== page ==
Era of discovery
Classification of the periodic table according to epochs of the discovery of the elements. The oldest elements have been known since antiquity, others were only synthesized in the 2000s. Most elements were discovered in the 19th century.
The discovery of phosphorus by Hennig Brand (1669) marked the beginning of the age of discovery of most elements, including uranium from pitchblende by Martin Heinrich Klaproth in 1789.
Over 20 elements, including many heavy ones and also those of the rare earths, could be discovered by the end of the 19th century, so that almost all naturally occurring elements were known around 1900.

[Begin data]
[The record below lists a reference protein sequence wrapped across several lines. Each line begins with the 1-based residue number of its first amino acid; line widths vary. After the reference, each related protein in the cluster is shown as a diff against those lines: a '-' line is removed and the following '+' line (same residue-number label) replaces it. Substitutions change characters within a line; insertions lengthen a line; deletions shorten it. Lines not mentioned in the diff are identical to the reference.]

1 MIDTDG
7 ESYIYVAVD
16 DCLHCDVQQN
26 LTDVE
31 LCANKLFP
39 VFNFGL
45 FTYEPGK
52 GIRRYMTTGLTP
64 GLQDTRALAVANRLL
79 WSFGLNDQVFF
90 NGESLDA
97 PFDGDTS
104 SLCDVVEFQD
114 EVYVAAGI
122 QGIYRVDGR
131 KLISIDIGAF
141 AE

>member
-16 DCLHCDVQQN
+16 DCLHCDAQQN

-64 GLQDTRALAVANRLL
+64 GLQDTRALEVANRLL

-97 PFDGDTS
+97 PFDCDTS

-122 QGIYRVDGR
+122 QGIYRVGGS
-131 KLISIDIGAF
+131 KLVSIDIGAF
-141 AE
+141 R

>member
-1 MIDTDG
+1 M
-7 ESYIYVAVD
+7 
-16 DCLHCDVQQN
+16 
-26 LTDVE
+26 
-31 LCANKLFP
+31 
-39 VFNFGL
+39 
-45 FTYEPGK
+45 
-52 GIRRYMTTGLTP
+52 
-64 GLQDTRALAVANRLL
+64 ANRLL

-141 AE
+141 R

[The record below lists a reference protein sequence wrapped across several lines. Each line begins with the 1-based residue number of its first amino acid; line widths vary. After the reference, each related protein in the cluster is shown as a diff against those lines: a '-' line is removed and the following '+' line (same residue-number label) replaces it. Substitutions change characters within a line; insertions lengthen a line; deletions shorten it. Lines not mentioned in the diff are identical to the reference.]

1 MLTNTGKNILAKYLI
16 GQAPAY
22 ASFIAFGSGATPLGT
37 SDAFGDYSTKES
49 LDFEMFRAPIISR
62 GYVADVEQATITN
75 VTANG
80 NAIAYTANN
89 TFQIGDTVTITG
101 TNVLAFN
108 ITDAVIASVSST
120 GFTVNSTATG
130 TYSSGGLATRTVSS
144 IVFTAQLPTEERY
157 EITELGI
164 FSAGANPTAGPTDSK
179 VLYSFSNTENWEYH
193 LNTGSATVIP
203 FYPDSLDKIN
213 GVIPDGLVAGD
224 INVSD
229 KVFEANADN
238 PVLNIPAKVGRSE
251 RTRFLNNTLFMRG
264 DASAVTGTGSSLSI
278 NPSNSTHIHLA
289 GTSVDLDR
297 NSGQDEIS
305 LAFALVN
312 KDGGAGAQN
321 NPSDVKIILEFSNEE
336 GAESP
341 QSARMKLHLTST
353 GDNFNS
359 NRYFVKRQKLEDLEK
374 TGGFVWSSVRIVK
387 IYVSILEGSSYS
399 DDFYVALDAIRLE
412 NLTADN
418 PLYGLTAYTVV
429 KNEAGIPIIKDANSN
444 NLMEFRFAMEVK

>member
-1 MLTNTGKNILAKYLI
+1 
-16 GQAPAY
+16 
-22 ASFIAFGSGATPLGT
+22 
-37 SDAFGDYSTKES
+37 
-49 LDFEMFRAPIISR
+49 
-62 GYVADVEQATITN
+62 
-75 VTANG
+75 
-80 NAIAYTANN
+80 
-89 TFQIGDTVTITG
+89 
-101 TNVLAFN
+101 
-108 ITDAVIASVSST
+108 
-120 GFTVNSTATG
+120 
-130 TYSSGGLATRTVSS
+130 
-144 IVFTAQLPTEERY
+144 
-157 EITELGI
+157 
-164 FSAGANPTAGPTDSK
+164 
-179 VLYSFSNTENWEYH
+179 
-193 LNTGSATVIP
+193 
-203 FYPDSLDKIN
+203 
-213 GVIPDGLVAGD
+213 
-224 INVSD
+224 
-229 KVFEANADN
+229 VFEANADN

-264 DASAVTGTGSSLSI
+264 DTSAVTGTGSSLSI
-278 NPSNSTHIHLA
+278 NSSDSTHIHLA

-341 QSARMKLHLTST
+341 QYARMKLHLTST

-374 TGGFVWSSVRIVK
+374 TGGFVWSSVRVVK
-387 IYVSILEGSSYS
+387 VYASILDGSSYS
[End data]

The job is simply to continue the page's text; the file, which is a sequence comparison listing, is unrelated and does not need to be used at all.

In the first half of the 19th century, more than 25 new elements were discovered, which also serve as an indicator for the new technical-scientific state of development.
Of the elements by scientific definition, only a few were known in pure form in antiquity, which either occur naturally (i.e. native) or could be melted from ore.
Through new technological possibilities, the emerging quantum age and gained knowledge about radioactivity and its applications, many radioactive elements were found by 1950.
After 1950, many new, non-naturally occurring elements (the transuranics) were synthesized partly in nuclear reactors, partly in particle accelerators. Such elements are characterized by instability and radioactive decay.
With the help of new methods of synthesis and sometimes considerable effort, further transuranics have been produced since 2000. Properties are often barely or still unexplored.